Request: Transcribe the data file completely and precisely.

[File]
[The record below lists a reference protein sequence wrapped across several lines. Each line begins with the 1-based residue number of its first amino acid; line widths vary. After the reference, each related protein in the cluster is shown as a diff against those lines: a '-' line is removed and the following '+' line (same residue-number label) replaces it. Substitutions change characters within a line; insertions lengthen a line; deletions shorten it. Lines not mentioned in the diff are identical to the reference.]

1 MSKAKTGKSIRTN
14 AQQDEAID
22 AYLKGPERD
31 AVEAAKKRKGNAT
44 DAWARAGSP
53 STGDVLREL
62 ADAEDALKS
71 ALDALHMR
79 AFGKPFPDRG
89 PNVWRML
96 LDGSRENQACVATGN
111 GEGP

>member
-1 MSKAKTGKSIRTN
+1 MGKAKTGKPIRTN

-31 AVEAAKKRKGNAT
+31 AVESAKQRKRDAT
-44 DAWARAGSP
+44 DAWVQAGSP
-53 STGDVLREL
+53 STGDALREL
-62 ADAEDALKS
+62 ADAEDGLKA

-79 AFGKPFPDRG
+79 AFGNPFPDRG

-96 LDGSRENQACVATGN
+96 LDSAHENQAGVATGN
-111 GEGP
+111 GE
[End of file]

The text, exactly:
[The record below lists a reference protein sequence wrapped across several lines. Each line begins with the 1-based residue number of its first amino acid; line widths vary. After the reference, each related protein in the cluster is shown as a diff against those lines: a '-' line is removed and the following '+' line (same residue-number label) replaces it. Substitutions change characters within a line; insertions lengthen a line; deletions shorten it. Lines not mentioned in the diff are identical to the reference.]

1 MSKAKTGKSIRTN
14 AQQDEAID
22 AYLKGPERD
31 AVEAAKKRKGNAT
44 DAWARAGSP
53 STGDVLREL
62 ADAEDALKS
71 ALDALHMR
79 AFGKPFPDRG
89 PNVWRML
96 LDGSRENQACVATGN
111 GEGP

>member
-1 MSKAKTGKSIRTN
+1 MGKAKTGKPIRTN

-31 AVEAAKKRKGNAT
+31 AVESAKQRKRDAT
-44 DAWARAGSP
+44 DAWVQAGSP
-53 STGDVLREL
+53 STGDALREL
-62 ADAEDALKS
+62 ADAEDGLKA

-79 AFGKPFPDRG
+79 AFGNPFPDRG

-96 LDGSRENQACVATGN
+96 LDSAHENQAGVATGN
-111 GEGP
+111 GE